Law of Cosines


Both Sine rule and Cosine rule relate the sides of a triangle with its angles. Cosine rule (or Law of Cosines) is

c2=a2+b22abcosγ, c^2 = a^2 + b^2 - 2ab \cos \gamma,

which can also be rewritten as

cosγ=a2+b2c22ab. \cos \gamma = \frac {a^2 + b^2 - c^2}{2ab}.


In triangle ABC ABC, we have BAC=π4 \angle BAC = \frac {\pi}{4}, BC=5 BC = \sqrt{5} and AB=3 AB = 3. Determine AC AC.

Applying the cosine rule on BAC \angle BAC, we get that AB2+AC22ABACcosπ4=BC2 AB^2 + AC^2 - 2 AB \cdot AC \cdot \cos \frac {\pi}{4} = BC^2, which gives 0=AC232AC+4=(AC2)(AC22) 0=AC^2 - 3 \sqrt{2} AC + 4 = (AC-\sqrt{2})(AC-2\sqrt{2}). Hence, AC=2 or 22 AC=\sqrt{2} \text{ or } 2\sqrt{2}. _\square

*Note: *This is similar to the 'ambiguous case' of Sine rule, since we have 3sinπ4<5<3 3 \sin \frac {\pi}{4} < \sqrt{5} < 3, which is the condition xsinα<a<c x \sin \alpha < a < c.


Suppose a,b a, b and c c are positive reals such that a2=b2+c2bc a^2 = b^2+c^2 - bc, b2=c2+a2ac b^2 = c^2 + a^2 - ac and c2=a2+b2ab c^2 = a^2 + b^2 - ab. Show that a=b=c a = b = c.

Solution: Since c2=a2+b2ab<a2+b2+2ab=(a+b)2 c^2 = a^2 + b^2 - ab < a^2 + b^2 + 2ab = (a+b)^2, it follows that c<a+b c < a+b and we have similar inequalities for other variables. Hence, the numbers a,b a, b and c c satisfy the triangle inequality, and there exists a triangle ABC ABC such that AB=c,BC=a,CA=b AB=c, BC=a, CA=b. As such cosABC=a2+c2b22ac=a2+c2(a2+c2ac)2ac=12 \cos \angle ABC = \frac {a^2 + c^2 - b^2}{2ac} = \frac {a^2 + c^2 - (a^2+c^2-ac)}{2ac} = \frac {1}{2}, which gives us that ABC=60 \angle ABC = 60^\circ. Similarily, we have BCA=60,CAB=60 \angle BCA = 60^\circ, \angle CAB = 60^\circ, which show that triangle ABC ABC is equilaterial, thus a=b=c a=b=c. _\square

Note: This may also be done directly by summing up the 3 equations to get that (ab)2+(bc)2+(ca)2=0 (a-b)^2 + (b-c)^2 + (c-a)^2 =0.

Application and Extensions

Assuming the Cosine Rule, prove the Pythagorean theorem.

In right triangle ABC ABC with ACB=90 \angle ACB = 90^\circ, we have cosABC=a2+b2c22ab \cos \angle ABC = \frac {a^2+b^2-c^2}{2ab}, hence a2+b2c2=0 a^2+b^2-c^2=0, which gives that a2+b2=c2 a^2 + b^2 = c^2. _\square


[Apollonius' Theorem] In triangle ABC ABC, D D is the midpoint of BC BC. Show that AB2+AC2=2(AD2+BD2) AB^2 + AC^2 = 2(AD^2+BD^2).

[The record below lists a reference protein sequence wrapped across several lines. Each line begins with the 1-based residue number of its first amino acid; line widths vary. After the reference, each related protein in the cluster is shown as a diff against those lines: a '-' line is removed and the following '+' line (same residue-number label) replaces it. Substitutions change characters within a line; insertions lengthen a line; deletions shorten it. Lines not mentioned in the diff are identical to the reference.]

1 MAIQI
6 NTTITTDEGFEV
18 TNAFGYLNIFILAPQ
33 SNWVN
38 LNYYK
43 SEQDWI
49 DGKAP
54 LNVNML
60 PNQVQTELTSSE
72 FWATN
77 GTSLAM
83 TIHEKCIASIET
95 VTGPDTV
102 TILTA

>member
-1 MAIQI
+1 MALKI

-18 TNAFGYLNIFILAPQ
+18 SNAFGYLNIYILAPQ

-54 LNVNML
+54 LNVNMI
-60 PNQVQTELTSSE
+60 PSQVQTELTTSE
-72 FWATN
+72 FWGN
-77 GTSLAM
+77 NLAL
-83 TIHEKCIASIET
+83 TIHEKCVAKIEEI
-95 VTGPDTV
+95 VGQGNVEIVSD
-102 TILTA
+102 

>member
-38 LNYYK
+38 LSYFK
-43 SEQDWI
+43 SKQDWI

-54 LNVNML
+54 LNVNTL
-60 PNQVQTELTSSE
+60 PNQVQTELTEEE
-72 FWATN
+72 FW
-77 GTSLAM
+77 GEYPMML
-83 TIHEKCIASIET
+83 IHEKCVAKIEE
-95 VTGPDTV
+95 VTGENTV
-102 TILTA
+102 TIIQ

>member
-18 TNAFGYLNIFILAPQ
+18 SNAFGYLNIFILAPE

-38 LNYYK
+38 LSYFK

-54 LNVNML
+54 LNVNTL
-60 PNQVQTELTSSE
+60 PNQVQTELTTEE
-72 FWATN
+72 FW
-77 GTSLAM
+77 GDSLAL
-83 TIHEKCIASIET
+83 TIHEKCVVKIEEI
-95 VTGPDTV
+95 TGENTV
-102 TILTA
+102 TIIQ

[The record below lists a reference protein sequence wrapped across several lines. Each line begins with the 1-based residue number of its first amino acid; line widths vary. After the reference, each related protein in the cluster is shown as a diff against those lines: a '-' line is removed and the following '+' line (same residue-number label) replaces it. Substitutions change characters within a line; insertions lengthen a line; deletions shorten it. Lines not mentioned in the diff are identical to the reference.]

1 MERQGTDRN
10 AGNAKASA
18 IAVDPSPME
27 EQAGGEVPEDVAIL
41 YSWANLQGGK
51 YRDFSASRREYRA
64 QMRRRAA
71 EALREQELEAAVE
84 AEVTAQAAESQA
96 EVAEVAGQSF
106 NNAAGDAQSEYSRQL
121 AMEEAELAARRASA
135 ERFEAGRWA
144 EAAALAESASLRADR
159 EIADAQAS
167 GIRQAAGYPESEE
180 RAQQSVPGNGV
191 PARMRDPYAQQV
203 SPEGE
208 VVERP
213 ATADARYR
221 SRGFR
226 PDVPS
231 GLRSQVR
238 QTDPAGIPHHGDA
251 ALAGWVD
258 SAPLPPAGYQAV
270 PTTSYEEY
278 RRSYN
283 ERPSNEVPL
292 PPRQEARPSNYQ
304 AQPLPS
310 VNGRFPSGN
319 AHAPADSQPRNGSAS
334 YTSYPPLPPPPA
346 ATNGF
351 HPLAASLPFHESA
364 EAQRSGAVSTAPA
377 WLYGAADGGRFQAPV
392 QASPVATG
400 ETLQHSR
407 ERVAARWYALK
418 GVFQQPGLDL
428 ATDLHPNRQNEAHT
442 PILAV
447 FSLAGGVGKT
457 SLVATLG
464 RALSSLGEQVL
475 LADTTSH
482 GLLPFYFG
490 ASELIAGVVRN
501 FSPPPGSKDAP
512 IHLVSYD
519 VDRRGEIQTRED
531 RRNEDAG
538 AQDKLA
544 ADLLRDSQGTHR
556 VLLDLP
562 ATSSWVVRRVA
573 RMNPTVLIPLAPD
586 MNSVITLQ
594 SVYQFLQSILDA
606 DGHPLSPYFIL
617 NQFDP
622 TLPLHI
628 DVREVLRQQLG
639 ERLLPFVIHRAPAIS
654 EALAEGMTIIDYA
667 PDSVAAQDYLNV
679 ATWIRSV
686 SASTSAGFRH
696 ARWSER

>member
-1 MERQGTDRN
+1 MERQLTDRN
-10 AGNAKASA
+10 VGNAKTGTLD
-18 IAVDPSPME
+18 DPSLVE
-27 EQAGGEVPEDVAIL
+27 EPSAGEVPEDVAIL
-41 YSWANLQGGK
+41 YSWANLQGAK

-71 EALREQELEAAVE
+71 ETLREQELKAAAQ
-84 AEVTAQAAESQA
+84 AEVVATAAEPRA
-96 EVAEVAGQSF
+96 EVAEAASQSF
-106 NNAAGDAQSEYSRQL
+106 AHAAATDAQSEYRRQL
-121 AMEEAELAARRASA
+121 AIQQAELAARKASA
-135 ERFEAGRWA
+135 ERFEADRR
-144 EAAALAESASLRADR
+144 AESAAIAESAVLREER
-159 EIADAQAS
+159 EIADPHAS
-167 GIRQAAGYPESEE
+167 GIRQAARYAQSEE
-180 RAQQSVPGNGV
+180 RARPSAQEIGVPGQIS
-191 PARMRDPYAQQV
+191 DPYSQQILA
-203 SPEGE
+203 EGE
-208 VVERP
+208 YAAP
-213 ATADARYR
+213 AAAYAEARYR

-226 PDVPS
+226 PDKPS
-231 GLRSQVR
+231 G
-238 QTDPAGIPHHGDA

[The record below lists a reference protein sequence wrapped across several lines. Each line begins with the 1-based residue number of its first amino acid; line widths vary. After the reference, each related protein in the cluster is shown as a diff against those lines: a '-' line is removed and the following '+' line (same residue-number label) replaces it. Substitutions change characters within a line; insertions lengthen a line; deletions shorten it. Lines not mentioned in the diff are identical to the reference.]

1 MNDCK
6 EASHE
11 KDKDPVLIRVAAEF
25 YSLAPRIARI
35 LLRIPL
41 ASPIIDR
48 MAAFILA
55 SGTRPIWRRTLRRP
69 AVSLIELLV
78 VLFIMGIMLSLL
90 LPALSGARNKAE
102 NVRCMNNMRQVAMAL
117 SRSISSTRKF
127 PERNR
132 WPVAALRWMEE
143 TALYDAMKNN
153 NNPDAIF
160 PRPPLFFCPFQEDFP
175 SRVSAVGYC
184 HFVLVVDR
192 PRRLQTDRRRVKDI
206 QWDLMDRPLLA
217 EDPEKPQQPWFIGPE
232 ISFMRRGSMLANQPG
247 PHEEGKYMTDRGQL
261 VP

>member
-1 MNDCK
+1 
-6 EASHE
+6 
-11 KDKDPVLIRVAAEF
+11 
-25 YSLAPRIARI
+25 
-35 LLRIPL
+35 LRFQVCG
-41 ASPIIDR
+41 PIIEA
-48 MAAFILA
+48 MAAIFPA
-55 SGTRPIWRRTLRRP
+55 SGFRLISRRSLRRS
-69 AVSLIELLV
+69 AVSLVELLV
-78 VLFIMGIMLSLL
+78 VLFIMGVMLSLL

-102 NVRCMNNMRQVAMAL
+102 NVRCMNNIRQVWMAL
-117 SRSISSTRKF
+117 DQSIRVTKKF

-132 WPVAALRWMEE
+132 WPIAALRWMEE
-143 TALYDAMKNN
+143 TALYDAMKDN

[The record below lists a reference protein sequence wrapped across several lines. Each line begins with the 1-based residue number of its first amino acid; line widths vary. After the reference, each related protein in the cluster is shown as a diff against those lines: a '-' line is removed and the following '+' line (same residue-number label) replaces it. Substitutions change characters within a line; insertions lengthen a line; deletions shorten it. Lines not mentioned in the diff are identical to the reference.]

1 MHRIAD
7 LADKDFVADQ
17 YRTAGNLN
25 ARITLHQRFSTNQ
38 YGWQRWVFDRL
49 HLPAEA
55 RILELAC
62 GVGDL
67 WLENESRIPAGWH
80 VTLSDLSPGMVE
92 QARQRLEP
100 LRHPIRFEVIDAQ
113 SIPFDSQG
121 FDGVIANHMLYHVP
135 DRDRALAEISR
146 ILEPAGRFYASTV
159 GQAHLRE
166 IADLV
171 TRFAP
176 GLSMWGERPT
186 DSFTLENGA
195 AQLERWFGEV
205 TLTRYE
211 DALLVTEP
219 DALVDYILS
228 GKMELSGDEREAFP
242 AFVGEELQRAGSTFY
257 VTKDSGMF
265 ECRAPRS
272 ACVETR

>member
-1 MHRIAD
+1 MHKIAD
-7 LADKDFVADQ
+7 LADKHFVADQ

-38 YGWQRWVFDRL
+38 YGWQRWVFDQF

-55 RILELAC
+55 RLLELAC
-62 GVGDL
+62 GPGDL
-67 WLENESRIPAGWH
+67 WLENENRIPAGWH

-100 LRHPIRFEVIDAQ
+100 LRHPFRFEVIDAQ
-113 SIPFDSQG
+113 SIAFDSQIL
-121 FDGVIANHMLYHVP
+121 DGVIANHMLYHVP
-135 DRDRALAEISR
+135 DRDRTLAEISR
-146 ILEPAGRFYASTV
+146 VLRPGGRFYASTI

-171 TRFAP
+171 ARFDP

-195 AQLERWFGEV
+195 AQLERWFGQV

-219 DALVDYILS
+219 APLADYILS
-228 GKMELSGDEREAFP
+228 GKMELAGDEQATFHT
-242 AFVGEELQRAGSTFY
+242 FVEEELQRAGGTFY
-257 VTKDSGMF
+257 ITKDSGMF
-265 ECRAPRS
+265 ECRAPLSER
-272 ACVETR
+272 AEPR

Solution: Apply the cosine rule to triangle ABD ABD, we get AB2=AD2+BD22ADBDcosADB AB^2 = AD^2 + BD^2 - 2 AD \cdot BD \cos \angle ADB. Applying the cosine rule to triangle ADC ADC, we get AC2=AD2+CD22ADDCcosADC AC^2 = AD^2 + CD^2 - 2 AD \cdot DC \cos \angle ADC. Since ADB+ADC=180 \angle ADB + \angle ADC = 180^ \circ, so cosADB=cosADC \cos \angle ADB = - \cos \angle ADC. Adding the first 2 equations, and using the fact that BD=CD BD=CD, we get that AB2+AC2=AD2+BD2+AD2+CD2=2(AD2+BD2) AB^2 + AC^2 = AD^2 + BD^2 + AD^2 + CD^2 = 2(AD^2 + BD^2). _\square


(IMO'68) Determine all triangles whose side lengths are consecutive positive integers, and one of the angles is twice of the other.

Solution: In triangle ABC ABC, let BC=n,CA=n+1,AB=n+2 BC=n, CA=n+1, AB = n+2. Let α,β \alpha, \beta and γ \gamma be the angles at vertices A,B A, B and C C, respectively. Then γ>β>α \gamma > \beta > \alpha. Applying the cosine rule, we obtain cosα=(n+1)2+(n+2)2n22(n+1)(n+2)=n2+6n+52(n+1)(n+2)=n+52n+4 \cos \alpha = \frac {(n+1)^2 + (n+2)^2 - n^2}{2(n+1)(n+2)} = \frac {n^2+6n+5}{2(n+1)(n+2)} = \frac {n+5}{2n+4}. In a similar manner, we can obtain cosβ=n+12n \cos \beta = \frac {n+1}{2n} and cosγ=n32n \cos \gamma = \frac {n-3}{2n}. The double angle formula states that cos2θ=2cos2θ1 \cos 2 \theta = 2 \cos ^2 \theta -1. Consider the following cases:

Case 1. γ=2α \gamma = 2 \alpha. Then, n32n=2(n+52n+4)21 \frac {n-3}{2n} = 2 (\frac {n+5}{2n+4})^2 - 1. Clearing denominators and expanding, we get 0=2n3n225n12=(n4)(2n+1)(n+3) 0 = 2n^3 - n^2 - 25n - 12 = (n-4) (2n+1)(n+3). The only positive integer solution is n=4 n=4.

Case 2. γ=2β \gamma = 2 \beta. Then, n32n=2(n+12n)21 \frac {n-3}{2n} = 2 (\frac {n+1}{2n})^2 - 1. Clearing denominators and expanding, we get 0=2n3+n2n=n(2n1)(n+1) 0 = 2n^3 + n^2 - n = n(2n -1)(n+1). This has no positive integer solutions.

Case 3. β=2α \beta = 2 \alpha. Then, n+12n=2(n+52n+4)21 \frac {n+1}{2n} = 2 (\frac {n+5}{2n+4})^2 - 1. Clearing denominators and expanding, we get 0=2n3+3n29n+4=(n1)(2n2+5n4) 0=2n^3 +3n^2-9n+4 = (n-1) (2n^2+5n-4). The only positive integer solution is n=1 n=1. However, checking this triangle, we get the degenerate 123 1-2-3 triangle, hence we ignore this solution.

Thus, the only triangle is the 456 4-5-6 triangle. _\square

Note by Arron Kau
7 years, 3 months ago

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its invalid to prove pythagorean theorem using Law of Cosines. it uses the fact that

sin2θ+cos2θ=1 \sin^2 \theta + \cos^2 \theta = 1

which is in fact a result of pythagorean theorem.

Aneesh Kundu - 7 years ago

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Thanks for sharing! It is really helpful.

However, I would like to know how to make those cool boxes?



Daniel Liu - 7 years, 2 months ago

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The LaTeX\LaTeX code is: \square, and there's also a variant \blacksquare which produces: .\quad \square\quad\blacksquare.

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Really interesting!

Jordi Bosch - 7 years, 1 month ago

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Klaurence Patrick Cruz - 6 years, 3 months ago

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